3. Evaluate licensing costs: When assessing applications for migration, evaluate the licensing costs associated with them. While consolidating multiple servers and devices into a single virtual machine will lower hardware and facility costs, this does not necessarily apply to software licensing costs. Many vendors still charge based on total available power and the number of physical applications. If that's the case, consider working with vendors that embrace more flexible licensing models.
  4. Avoid common bottlenecks: Carefully assess the memory and storage requirements for applications moving to the virtual environment. Memory and storage can severely limit how many virtual machines a host can support. A common scenario is an environment with consolidated storage and a high number of mobile BlackBerry users, requiring large memory and storage needs. Therefore, assessment, management and proper allocation of applications per virtual machine are key.
  5. Security, security, security: Security should be a top priority; it should be built in from the ground up to ensure the new environment comes with the right safeguards. Enterprises also should pay close attention to relevant industry regulations. For instance, businesses that store, handle or process customer payment information must maintain compliance with the Payment Card Industry Data Security Standard (PCI DSS), a comprehensive set of requirements for enhancing payment account data security. In that case, PCI DSS compliance would be a key requirement for the new virtual environment.
"Virtualization holds huge promise for the enterprise," said Michael Marcellin, vice president of Verizon global managed solutions. "Its ability to increase efficiency and agility while managing costs is unparalleled. With that potential, however, comes complexity concerning deployment and implementation. Our hope is that enterprises will take this promising technology to heart and embrace our suggestions -- based on our more than 10 years experience managing complex IT infrastructures -- on how best to utilize it."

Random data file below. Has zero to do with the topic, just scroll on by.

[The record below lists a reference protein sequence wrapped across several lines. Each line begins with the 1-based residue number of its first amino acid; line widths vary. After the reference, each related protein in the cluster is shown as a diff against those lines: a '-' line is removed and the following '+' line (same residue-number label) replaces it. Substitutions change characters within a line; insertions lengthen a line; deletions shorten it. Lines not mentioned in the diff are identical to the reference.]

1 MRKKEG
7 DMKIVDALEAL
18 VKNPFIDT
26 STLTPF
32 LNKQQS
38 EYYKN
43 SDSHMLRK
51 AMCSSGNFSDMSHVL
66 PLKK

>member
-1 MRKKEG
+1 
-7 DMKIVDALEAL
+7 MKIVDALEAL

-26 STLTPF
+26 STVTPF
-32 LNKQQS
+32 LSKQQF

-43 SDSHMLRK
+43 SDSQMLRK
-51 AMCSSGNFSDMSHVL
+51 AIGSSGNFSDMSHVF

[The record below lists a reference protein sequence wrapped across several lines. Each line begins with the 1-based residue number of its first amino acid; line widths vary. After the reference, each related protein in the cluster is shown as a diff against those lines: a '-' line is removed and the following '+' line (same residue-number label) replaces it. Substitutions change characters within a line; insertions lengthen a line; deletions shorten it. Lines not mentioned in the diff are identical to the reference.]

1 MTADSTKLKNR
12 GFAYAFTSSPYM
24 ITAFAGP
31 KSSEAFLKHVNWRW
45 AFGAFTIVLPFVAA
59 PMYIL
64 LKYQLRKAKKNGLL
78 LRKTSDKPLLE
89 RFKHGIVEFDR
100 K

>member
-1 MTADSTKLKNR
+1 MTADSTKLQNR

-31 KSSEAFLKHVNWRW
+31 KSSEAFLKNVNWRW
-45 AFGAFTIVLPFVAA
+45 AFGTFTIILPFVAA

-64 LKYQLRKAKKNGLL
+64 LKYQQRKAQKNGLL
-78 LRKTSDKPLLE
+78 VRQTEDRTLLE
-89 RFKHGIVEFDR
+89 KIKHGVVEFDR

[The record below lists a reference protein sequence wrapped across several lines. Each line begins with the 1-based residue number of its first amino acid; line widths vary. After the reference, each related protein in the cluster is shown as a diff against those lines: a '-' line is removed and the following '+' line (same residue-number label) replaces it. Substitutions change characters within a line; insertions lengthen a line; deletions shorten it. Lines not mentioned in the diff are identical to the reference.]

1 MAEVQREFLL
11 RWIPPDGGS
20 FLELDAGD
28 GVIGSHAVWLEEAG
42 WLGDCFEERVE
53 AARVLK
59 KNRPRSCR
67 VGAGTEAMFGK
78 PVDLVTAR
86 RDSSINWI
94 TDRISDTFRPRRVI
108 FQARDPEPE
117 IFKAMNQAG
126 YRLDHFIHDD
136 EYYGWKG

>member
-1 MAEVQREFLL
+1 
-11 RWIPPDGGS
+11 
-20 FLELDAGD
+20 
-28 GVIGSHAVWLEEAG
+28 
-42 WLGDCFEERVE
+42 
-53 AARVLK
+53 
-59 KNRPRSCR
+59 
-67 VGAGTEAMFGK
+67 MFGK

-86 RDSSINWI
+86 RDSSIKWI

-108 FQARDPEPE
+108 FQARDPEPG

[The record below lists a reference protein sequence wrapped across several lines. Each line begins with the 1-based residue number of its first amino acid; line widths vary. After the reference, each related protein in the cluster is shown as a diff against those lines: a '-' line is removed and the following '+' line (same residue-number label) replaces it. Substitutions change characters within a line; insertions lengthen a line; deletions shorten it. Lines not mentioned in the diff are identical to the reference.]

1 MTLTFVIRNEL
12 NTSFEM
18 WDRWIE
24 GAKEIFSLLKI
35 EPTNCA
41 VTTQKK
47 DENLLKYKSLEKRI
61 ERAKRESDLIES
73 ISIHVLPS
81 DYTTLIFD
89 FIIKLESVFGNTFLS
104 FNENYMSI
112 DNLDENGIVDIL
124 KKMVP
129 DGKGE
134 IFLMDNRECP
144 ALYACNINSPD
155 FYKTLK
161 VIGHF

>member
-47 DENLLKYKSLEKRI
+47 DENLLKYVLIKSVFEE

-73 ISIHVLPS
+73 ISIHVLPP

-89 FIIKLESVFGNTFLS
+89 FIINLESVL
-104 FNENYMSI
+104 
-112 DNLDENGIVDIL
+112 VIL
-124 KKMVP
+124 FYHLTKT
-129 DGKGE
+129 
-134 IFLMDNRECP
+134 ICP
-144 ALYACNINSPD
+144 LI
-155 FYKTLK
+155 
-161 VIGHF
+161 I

Verizon Business offers a wealth of IT and hosting solutions to help customers meet their most-pressing IT needs in today's dynamic business environment. As we've previously reported on the Business Technology Roundtable, enterprise and small-business executives are actively adopting the selective out-tasking of applications to these managed cloud services.

Why Early-Adopters Embrace the Cloud

Cloud computing is all about new technology, right? Well, perhaps that depends upon your point of view -- as an application developer, or a business decision maker.

Private Cloud development will grow during the coming year, with 48.9% of developers expecting to deploy applications (via their on-site data center), according to a survey of 500 software developers by Evans Data Corp.

Their survey showed that 29.7% are currently working on applications destined for a private cloud environment, while an additional 19.2% expect to enter development within the next 12 months.

Taking Baby Steps with Cloud Computing
"Software developers are finding many reasons to develop software for the cloud, whether for a private cloud or public cloud," said John Andrews, President and CEO of Evans Data. "Not surprising, while developers want to take advantage of the cloud, our research indicates a strong preference for them to favor a cloud related development environment to simply extend their existing technology know-how."

The survey measured the intentions and adoption patterns of developers. This included Public and Private Cloud development -- types of apps moving first to the Cloud, development dynamics and tools for developing in the Cloud, data centers and virtualization, security, regulations, benefits, and inhibitors.

"Private clouds seem to be appealing for the easier methods of deploying and automating software delivery rather than the elasticity, and different pricing, that drove the initial fervor in public clouds," commented Michael Cote, software industry analyst for Redmonk.

Michael Dortch, acting director of research at Focus, said "Frankly, I'm surprised it's only 48 percent of developers, given that software as a service and other cloud-based elements are the only piece of the current software marketplace showing consistent, significant growth."